‘Shriver’ by Chris Belden [Book Review]

shriver chris belden simon and schuster
Image: Simon & Schuster

Shriver gets invited to speak at a writers’ conference. The problem, however, is he’s not a writer at all. At first, he thinks that a friend’s just pulling a prank on him, so he accepts the invitation. 

But oh, things suddenly get so real that the organizer of the event sends him a plane ticket and gives him more details about the event.

Crazy, right?

Well, things get even crazier when Shriver just goes with the flow. Instead of talking to the organizer about the error, he decides to attend the event, anyway.

And so he goes to the venue pretending to be the man he isn’t. He talks to people about writing, something that he knows close to nothing about. Worse, he signs people’s copies of a book he never wrote. He even falls in love with the event’s organizer, which is fucked up, because that person thinks he’s a famous writer.

At the event, he meets other writers and writing professors, and more drama ensues. At some point, one of the guest writers at the conference goes missing and an investigation begins. Of course, this makes Shriver nervous, thinking his real identity might be revealed because of the probe.

Oh yes, this book is filled with writerly drama. It’s so entertaining. Or maybe I just really miss my writer friends, the drama that comes with them, and all the tea we normally get when we attend writing-related events.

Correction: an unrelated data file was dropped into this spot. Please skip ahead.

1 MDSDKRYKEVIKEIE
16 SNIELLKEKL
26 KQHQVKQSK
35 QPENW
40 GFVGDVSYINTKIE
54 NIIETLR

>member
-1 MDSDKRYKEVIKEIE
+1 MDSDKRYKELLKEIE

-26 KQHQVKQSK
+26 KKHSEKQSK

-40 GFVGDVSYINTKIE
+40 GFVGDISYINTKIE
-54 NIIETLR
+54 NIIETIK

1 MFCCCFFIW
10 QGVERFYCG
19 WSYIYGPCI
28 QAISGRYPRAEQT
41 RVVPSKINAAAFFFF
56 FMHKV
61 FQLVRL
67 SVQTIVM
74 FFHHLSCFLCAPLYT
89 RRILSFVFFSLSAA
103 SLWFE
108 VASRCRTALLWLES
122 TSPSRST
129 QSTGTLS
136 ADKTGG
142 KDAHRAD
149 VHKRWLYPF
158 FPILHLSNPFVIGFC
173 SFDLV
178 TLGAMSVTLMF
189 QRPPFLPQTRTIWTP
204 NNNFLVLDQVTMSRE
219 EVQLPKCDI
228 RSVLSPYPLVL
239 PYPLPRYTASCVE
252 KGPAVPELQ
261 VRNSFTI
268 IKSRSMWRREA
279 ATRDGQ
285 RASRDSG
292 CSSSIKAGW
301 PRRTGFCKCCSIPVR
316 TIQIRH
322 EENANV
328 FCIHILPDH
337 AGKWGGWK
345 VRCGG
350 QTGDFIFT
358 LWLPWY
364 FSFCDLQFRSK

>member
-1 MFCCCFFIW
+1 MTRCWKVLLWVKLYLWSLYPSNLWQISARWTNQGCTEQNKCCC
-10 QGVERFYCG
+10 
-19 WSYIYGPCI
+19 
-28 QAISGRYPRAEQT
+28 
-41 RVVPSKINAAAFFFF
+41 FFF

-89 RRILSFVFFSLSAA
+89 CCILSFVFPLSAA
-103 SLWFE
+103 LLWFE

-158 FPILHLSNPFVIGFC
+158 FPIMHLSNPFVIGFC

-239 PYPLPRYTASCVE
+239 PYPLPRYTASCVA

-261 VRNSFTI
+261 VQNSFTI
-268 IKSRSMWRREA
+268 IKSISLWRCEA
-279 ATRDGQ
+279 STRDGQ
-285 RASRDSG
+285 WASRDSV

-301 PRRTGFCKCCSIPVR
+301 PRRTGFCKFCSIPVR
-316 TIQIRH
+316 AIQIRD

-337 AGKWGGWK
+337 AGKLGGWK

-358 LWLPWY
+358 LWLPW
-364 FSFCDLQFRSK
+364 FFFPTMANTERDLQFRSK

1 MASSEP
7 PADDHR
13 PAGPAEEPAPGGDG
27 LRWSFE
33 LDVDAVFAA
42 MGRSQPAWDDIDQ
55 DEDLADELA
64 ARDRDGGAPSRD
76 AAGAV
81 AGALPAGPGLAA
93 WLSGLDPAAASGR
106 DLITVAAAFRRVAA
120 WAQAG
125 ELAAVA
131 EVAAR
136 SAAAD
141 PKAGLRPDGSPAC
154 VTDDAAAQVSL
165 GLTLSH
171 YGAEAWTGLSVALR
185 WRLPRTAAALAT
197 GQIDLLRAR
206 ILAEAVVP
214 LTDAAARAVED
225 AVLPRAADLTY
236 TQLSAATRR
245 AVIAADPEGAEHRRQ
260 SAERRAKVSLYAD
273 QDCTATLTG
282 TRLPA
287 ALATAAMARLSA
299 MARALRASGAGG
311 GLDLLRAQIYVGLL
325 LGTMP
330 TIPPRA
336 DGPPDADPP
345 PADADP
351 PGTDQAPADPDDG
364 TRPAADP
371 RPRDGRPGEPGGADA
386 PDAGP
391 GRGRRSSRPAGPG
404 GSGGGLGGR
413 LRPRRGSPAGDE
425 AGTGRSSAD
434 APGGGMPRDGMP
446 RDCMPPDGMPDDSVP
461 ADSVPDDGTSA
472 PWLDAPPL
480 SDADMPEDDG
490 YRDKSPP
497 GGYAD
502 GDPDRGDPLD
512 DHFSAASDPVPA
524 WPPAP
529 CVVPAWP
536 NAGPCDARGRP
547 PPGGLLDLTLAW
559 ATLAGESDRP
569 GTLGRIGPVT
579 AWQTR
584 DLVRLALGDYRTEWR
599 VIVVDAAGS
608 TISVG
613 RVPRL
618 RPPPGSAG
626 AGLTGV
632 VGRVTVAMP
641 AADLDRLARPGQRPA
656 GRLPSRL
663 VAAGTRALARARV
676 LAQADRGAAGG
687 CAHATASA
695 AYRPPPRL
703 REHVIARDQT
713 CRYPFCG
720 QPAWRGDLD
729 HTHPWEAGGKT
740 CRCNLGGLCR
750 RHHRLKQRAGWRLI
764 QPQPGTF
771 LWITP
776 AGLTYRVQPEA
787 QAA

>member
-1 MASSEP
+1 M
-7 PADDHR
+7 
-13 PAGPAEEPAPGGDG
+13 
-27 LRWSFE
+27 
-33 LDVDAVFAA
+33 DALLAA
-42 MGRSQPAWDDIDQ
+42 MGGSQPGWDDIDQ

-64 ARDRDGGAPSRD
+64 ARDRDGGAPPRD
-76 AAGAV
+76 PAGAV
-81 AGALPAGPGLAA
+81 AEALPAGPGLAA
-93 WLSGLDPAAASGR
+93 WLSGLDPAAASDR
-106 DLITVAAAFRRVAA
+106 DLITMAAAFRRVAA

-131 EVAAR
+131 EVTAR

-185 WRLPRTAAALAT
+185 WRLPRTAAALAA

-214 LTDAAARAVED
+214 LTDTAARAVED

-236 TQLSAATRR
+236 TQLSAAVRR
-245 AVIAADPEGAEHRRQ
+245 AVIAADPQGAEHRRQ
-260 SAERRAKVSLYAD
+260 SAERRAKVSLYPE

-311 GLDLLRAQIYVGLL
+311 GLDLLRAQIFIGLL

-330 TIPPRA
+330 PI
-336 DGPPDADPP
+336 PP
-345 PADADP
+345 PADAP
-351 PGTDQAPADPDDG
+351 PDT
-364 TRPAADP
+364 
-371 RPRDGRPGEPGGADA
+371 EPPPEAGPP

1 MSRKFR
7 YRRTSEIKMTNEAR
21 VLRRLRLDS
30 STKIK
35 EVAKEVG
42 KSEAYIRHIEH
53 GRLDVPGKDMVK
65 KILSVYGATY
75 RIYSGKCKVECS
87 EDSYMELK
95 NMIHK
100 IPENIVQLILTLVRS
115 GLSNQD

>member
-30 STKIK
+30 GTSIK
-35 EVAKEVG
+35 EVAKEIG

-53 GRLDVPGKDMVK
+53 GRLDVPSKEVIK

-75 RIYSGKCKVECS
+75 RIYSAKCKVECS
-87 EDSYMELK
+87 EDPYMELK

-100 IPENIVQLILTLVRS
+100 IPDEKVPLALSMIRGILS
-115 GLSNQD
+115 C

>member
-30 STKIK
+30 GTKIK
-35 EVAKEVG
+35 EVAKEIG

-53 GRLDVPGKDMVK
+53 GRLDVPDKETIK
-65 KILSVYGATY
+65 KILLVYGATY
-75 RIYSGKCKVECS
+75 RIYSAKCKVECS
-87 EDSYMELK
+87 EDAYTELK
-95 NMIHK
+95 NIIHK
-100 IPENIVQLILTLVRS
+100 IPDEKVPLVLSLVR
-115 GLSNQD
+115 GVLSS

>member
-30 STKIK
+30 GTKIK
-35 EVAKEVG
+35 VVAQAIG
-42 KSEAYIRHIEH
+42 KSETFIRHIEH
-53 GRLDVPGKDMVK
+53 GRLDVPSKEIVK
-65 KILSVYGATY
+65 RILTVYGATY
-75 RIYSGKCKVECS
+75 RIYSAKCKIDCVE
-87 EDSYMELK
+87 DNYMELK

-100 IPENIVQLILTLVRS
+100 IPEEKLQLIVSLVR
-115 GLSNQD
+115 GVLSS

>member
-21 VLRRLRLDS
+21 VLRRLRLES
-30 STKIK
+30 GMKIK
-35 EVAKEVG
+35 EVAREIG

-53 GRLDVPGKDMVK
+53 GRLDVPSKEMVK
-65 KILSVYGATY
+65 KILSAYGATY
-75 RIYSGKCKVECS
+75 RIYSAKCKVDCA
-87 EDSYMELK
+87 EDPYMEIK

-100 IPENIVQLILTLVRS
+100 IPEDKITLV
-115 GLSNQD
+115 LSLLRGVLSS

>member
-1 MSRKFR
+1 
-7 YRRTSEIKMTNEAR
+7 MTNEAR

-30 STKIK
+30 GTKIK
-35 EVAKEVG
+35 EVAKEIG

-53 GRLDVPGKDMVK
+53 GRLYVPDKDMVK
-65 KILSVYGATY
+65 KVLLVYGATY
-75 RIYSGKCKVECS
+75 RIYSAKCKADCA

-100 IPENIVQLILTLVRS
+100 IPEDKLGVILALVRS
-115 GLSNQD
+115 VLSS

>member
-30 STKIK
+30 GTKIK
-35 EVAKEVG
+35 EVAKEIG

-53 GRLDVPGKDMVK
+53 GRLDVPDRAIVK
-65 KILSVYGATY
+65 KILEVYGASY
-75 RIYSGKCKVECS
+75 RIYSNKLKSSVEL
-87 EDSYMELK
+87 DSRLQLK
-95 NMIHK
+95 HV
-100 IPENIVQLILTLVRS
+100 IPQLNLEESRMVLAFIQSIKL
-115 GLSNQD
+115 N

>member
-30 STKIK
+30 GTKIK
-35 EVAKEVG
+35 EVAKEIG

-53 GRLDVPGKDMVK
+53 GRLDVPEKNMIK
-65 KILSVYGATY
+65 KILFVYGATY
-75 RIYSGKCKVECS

But yes, I’m really happy I read it—especially at a time like this.

And, of course, it made me think a lot about writing. 

At some point in the novel, Shriver tries to come clean by telling people that he’s not really a writer. But instead of believing him, people just dismiss his claims as manifestations of some kind of an identity crisis. It’s funny, actually, because I sometimes react that way when a writer friend tries to tells me that they’re a fraud or feel like one, or when they rant about how convinced they are that they really should not be labeled as a writer.

Also, the fact that Shriver ends up composing a work of his own in the end makes me wonder: As writers, do we really begin as pretenders? Do we really fake it until we make it?

Oh. my. god. I never imagined this light and easy read would make me ask these heavy questions.

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